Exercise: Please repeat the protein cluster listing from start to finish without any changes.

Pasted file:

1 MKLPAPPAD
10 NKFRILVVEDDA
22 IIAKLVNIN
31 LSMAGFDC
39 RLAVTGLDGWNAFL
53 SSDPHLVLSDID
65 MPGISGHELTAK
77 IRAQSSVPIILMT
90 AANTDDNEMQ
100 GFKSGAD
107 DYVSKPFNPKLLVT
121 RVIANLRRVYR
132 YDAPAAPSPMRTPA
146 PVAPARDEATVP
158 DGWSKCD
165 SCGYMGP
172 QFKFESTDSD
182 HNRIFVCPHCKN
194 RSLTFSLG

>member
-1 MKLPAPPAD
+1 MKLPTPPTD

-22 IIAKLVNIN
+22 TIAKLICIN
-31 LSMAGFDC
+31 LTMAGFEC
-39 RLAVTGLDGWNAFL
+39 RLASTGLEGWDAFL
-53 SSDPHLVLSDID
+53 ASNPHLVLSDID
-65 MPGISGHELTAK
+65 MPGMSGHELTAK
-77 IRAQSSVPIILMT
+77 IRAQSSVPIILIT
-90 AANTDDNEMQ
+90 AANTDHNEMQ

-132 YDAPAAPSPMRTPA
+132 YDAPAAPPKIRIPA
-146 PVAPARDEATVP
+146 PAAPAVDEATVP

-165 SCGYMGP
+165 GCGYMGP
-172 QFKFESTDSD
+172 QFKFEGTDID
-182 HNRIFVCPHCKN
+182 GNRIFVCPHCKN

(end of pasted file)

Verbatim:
1 MKLPAPPAD
10 NKFRILVVEDDA
22 IIAKLVNIN
31 LSMAGFDC
39 RLAVTGLDGWNAFL
53 SSDPHLVLSDID
65 MPGISGHELTAK
77 IRAQSSVPIILMT
90 AANTDDNEMQ
100 GFKSGAD
107 DYVSKPFNPKLLVT
121 RVIANLRRVYR
132 YDAPAAPSPMRTPA
146 PVAPARDEATVP
158 DGWSKCD
165 SCGYMGP
172 QFKFESTDSD
182 HNRIFVCPHCKN
194 RSLTFSLG

>member
-1 MKLPAPPAD
+1 MKLPTPPTD

-22 IIAKLVNIN
+22 TIAKLICIN
-31 LSMAGFDC
+31 LTMAGFEC
-39 RLAVTGLDGWNAFL
+39 RLASTGLEGWDAFL
-53 SSDPHLVLSDID
+53 ASNPHLVLSDID
-65 MPGISGHELTAK
+65 MPGMSGHELTAK
-77 IRAQSSVPIILMT
+77 IRAQSSVPIILIT
-90 AANTDDNEMQ
+90 AANTDHNEMQ

-132 YDAPAAPSPMRTPA
+132 YDAPAAPPKIRIPA
-146 PVAPARDEATVP
+146 PAAPAVDEATVP

-165 SCGYMGP
+165 GCGYMGP
-172 QFKFESTDSD
+172 QFKFEGTDID
-182 HNRIFVCPHCKN
+182 GNRIFVCPHCKN